The real problem area for the Bruins last night was in the post. Ryan Hollins, Ryan Wright and Alfred Aboya combined for 8 points and 6 rebounds, and most of that was due to Hollins. Aboya, in particular, looked out of sorts, missing two easy put-backs and fouling out with over 8 minutes to go in the game. Wright got better as the game went on, but he still needs work defensively. Hollins definitely didn't look like the same player he was for the past month, but he was decent and blocked out well. For the Bruins to win on Saturday they need a much more energetic and "smart" performance from their big men, especially with Radenovic on the Wildcat roster. The Bruins would have/could have blown this game open in the 1st half had they hit their free throws, but they didn't, and ended up 15-25 for the game. The big men missed 5 of them, and that has to improve.

Good teams win with defense, and the Bruins played much better defense in the 2nd half. Good teams also win when they're not at their best, and last night was an example of that. UCLA must surely have been looking ahead to the big showdown on Saturday, but a win is a win. This is a team and a program that hasn't had enough of those in the last few years. As the team and its fans get more used to more victories, then we can start looking for wins with flair. For now, the Bruins are 18-4 and still lead the conference. And that's a very big deal.

Michael Miller's Review:

UCLA played a mediocre ASU team Thursday night at Pauley Pavilion, and allowed the Sun Devils to bring the Bruins down to their level as UCLA won a dull game, 69-60, to raise its overall record to 18-4 and its Pac-10 record to 8-2. Hapless ASU fell to 7-12 overall and just 1-9 in league play.

Although the Bruins won the game in Tempe by taking the ball inside, beating the Sun Devils on the boards and getting to the free-throw line, the Bruins began the game by jacking up 3s on their first three possessions, enabling ASU to take a 6-2 lead. Jordan Farmar then took matters in hand, scoring nine points during a 14-4 Bruin run which seemed to augur well for a possible blowout. Alas, UCLA was only setting its fans up for angst and disappointment, as the Bruins committed a series of, well, dumb plays, combining more bad shots with moving screens, reaching fouls and loose defense, enabling the Sun Devils to close out the first half trailing just 32-30. Farmar accounted for nearly half of UCLA's points by scoring 15 big ones in the opening 20 minutes. For the Sun Devils, surprise starter Sylvester Seay, a 6-9 RS FR SF, led the way with 7 points, while 6-10 true FR Jeff Pendergraph used his pretty step-back J to score 6 points even with the long-limbed Ryan Hollins often right in his face to contest the shot.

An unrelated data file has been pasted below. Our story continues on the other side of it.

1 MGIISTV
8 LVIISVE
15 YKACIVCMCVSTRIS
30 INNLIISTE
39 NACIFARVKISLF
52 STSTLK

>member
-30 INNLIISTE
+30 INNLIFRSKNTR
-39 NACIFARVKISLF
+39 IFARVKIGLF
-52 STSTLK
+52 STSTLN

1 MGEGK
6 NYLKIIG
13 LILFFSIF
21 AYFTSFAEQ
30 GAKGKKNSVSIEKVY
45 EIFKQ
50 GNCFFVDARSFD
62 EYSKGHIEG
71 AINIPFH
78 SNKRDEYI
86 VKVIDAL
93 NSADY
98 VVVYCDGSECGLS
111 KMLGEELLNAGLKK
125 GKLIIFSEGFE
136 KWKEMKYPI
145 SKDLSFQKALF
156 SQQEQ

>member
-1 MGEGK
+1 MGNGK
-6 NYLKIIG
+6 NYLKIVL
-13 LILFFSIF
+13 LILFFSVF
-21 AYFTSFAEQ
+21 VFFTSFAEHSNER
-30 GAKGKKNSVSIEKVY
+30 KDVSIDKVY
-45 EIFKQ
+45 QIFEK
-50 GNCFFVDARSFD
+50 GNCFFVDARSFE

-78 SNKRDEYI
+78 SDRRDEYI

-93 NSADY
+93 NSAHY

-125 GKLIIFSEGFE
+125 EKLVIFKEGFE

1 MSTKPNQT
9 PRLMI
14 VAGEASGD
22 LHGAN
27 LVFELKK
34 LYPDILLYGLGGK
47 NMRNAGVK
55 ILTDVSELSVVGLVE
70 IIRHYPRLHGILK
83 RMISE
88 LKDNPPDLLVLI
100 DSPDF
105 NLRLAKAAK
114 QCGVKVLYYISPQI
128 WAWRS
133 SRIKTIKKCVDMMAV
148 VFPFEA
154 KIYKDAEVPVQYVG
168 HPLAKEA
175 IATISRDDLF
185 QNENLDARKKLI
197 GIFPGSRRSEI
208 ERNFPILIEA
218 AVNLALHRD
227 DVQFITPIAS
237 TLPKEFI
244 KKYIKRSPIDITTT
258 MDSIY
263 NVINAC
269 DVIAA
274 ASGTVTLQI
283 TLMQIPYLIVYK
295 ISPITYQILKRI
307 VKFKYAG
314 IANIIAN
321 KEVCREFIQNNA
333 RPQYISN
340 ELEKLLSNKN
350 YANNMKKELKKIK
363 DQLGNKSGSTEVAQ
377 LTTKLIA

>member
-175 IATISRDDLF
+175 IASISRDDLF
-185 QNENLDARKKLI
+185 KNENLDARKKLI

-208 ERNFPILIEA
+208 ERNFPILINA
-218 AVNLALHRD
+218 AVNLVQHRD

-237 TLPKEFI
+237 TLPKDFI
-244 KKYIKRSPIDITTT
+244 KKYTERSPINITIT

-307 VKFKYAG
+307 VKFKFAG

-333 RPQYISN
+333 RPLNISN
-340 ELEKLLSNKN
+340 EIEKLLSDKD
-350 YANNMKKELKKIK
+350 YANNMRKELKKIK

ASU hit 50% of its shots in the first half, while UCLA, despite four fastbreak baskets, made only 41.4% of its shots. Basically, UCLA's shot selection was terrible and its defense porous.

The Bruin defense tightened up considerably to start the second half, as it took ASU eight minutes to score its first field goal. And the Bruins started to take the ball inside more often on offense as they started the second half on an 8-1 run (well, a walk was more like it, as it took them almost 8 minutes to do it). But more turnovers and bad fouls caused the Bruins to squander a nine-point lead and enabled ASU to claw back within three with possession at 45-42 at around the 9:30 mark in the game. With Arron Afflalo blanketing ASU's leading scorer, Kevin Kruger, limiting him to just three shots attempts through the first 32 minutes of the game, the Sun Devils relied on Serge Angounou, Bryson Krueger and Antwi Atuahene to outmatch their opposites on isolation plays, turning the Bruins' vaunted hands-on defense against itself (when teams spread the court, the Bruin style of defense prevents UCLA from playing effective help d). Ryan Hollins had committed two offensive fouls in the first half, limiting his time in the second half, and the Bruins were forced to rely too much on Ryan Wright and Alfred Aboya to defend the middle. Both players showed they still have a lot to learn. Indeed, Aboya committed five fouls in just 12 minutes of action (admittedly, the referees were whistle-happy in this contest; neither team was able to really mount any big runs in the second half because the refs would stop the game cold with a whistle every 30 seconds or so).